changing the flat tyresWe duly arrived at the Nullarbor Roadhouse (420k from Ceduna), a bit of driving out into the mulga scrub and we were at our first campsite and first set of caves.  We did Murrawijinie Caves, and Weebubbie Cave and then Abrakurrie Cave, then started our drive through to Forrest a mere 250k.  Now, Nat had expected that the road would be a little better than it was, in fact it was downright scary and one of the group got two flat tyres.  This was a bit of a problem as he had only 1 spare (despite Nat telling him that he should have 2!).  So, one of the other group forfeited his spare tyre so that he could get his car to Forrest, where we’d leave it until the end of the trip, then go back and retrieve it.

Welcome to the town of Forrest, pop 2Forrest was Wendy’s Peak Experience.  This is a little town on the Nullarbor and it’s a railway station, a few houses and an airstrip.  This airstrip is where the aircraft landed back in the olden days when they didn’t have enough fuel to do the leg from Sydney to Perth, so they landed at Forrest to refuel.  They even off-loaded the passengers and gave them a sit down dinner while they refuelled.  The airstrip is still maintained as it’s the only one that is big enough to take the large jets of today, and it’s a place for light aircraft to refuel if they need to.  There is a couple that live there in a house and their job is to look after the place.  Every couple of days, a person comes along checking the Indian/Pacific train line for faults (he has a cool vehicle that can be driven on roads, but when he wants he drives up onto the railway track and drops down some railway wheels and then drives along the track).  This is the main train line between Sydney and Perth and a train goes through every day, occasionally stopping to let someone off, or deliver fresh food to the caretakers.  We spent the night at Forrest and Wendy spent a lot of time pottering around the old buildings.  It was out in the middle of no-where and the wind just didn’t let up (in fact it had been windy and dusty ever since we arrived at the Nullarbor!).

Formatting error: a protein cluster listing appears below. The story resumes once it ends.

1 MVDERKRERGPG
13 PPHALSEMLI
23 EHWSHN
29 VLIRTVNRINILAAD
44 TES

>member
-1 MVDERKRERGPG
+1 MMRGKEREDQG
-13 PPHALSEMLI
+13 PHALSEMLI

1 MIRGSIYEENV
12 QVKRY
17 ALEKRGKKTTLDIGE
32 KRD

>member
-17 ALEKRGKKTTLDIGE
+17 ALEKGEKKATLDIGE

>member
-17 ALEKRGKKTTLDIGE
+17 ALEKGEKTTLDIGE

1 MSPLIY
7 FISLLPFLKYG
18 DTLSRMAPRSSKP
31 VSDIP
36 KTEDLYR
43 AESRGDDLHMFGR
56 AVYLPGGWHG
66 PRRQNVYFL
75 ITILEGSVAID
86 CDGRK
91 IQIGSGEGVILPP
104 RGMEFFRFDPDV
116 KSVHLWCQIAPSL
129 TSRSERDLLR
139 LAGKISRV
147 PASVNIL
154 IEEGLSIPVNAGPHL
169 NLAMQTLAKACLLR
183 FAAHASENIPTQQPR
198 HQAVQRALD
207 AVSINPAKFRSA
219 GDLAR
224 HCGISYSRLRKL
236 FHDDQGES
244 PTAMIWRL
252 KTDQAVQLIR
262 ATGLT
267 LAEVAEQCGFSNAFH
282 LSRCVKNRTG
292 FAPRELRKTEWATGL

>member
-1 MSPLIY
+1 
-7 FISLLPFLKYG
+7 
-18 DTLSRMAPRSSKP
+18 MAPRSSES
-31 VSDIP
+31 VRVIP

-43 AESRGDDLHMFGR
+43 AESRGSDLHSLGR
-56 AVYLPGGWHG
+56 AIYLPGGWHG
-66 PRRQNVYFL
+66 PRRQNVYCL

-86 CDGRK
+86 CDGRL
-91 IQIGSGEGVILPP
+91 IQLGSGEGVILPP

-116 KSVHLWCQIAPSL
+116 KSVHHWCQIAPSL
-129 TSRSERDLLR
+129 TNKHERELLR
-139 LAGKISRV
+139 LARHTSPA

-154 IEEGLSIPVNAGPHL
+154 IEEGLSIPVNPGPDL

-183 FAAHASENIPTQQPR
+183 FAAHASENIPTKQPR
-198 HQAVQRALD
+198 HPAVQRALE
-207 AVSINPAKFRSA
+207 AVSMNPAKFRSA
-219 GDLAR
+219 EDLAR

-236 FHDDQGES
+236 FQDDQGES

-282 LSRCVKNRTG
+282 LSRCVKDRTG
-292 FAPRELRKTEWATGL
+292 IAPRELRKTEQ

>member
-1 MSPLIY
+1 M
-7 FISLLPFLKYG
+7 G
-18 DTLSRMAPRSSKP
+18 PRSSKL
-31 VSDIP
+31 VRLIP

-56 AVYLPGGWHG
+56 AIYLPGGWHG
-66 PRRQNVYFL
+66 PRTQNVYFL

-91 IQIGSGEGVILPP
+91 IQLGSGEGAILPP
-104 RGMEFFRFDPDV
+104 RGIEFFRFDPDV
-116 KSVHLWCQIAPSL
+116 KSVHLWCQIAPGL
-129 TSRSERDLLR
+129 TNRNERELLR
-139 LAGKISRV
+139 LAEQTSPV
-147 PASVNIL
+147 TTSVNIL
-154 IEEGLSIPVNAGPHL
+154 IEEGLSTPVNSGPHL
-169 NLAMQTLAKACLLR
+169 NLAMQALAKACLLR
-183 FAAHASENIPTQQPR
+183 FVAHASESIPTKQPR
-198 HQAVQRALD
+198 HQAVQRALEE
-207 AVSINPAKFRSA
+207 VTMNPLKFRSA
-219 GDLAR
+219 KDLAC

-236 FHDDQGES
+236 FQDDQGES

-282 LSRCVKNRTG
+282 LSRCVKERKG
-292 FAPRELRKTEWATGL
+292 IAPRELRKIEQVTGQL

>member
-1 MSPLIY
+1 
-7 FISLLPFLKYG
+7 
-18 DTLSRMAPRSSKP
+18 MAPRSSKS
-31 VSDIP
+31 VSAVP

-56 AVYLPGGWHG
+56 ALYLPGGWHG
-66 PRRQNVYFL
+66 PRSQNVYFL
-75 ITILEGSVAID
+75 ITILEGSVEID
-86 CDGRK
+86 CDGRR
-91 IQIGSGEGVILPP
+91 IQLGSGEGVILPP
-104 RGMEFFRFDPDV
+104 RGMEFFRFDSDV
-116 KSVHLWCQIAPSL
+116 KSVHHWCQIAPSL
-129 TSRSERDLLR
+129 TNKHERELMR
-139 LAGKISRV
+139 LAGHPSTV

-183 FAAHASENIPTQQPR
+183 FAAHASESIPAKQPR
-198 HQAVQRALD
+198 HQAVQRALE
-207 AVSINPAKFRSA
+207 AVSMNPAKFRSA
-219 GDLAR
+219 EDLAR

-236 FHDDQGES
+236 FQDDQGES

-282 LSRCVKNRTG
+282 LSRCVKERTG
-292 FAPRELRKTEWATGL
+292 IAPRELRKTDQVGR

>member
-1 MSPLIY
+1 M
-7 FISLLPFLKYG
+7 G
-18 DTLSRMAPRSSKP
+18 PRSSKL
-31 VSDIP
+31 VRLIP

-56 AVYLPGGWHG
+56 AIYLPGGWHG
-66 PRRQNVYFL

Next we drove down to Old Homestead and did some caving there, then Thampana Cave drove down to Madura for our final cave Mullamulang and in to Eucla the end of our caving experience, the highlight of Eucla was our first real hot shower with heaps of water! The old wharf Of course, whilst in Eucla we checked out the old Telegraph Station (right on the border, two operators, one for WA and one for SA, in different rooms, operating different key boards, and handing a message through the window for forwarding on).  We walked down to the beach and checked out the ruins of the old jetty, they had to have all their supplies shipped in by boat.

Lovely old pub at Streaky Bay, lots of old buildings around WA/SAWe had our final get together at Eucla and then Wendy and I fanged it for home, first stop Ceduna (500k), we booked into a lovely hotel at Ceduna, right on the water and enjoyed the sunset over the ocean.  Next day we took the time to do a little sightseeing so we drove down to Streaky Bay for lunch in a beautiful restaurant on the ocean.   It was here that I parted company with my Credence Clearwater Revival cd, I swear to god those guys must have been taking a massive amount of drugs when they did that cd, you couldn’t understand a word they sang.  So, I put it down on a park bench across from our restaurant and then we watched to see who would pick it up to take it home … a nice elderly lady popped it in her bag.

Next day we fanged it for Broken Hill (stopping briefly at Port Augusta for some souvenir shopping).  At Broken Hill we did a bit more sightseeing up at the mines.  Next day we pushed through to Dubbo (770k).  We were on the homeward bound leg now and we celebrated at Dubbo Golf Course with champagne and oysters.

I’ve never done a road trip before, but have to say it was a great experience.  The conditions weren’t fantastic, in fact we experienced two weeks of wind and dust, the wind was so strong at times that you had to be careful of the car door otherwise you’d be bashed or squashed.  The dust was everywhere, throughout the car and in our tents, you couldn’t get away from it and it dried out your skin terribly.  The Wind and Dust were the reasons why we splurged at Ceduna, we felt we deserved it!   Would I go back again, for the caving, yes in a heartbeat, but don’t think I need to drive across the Nullarbor again, it is interesting to see miles and miles of nothing but scrub, with the occasional (very occasional) tree thrown in, what they were thinking when they created these massive cattle stations is beyond me, the only thing that’s plentiful is land, nothing else.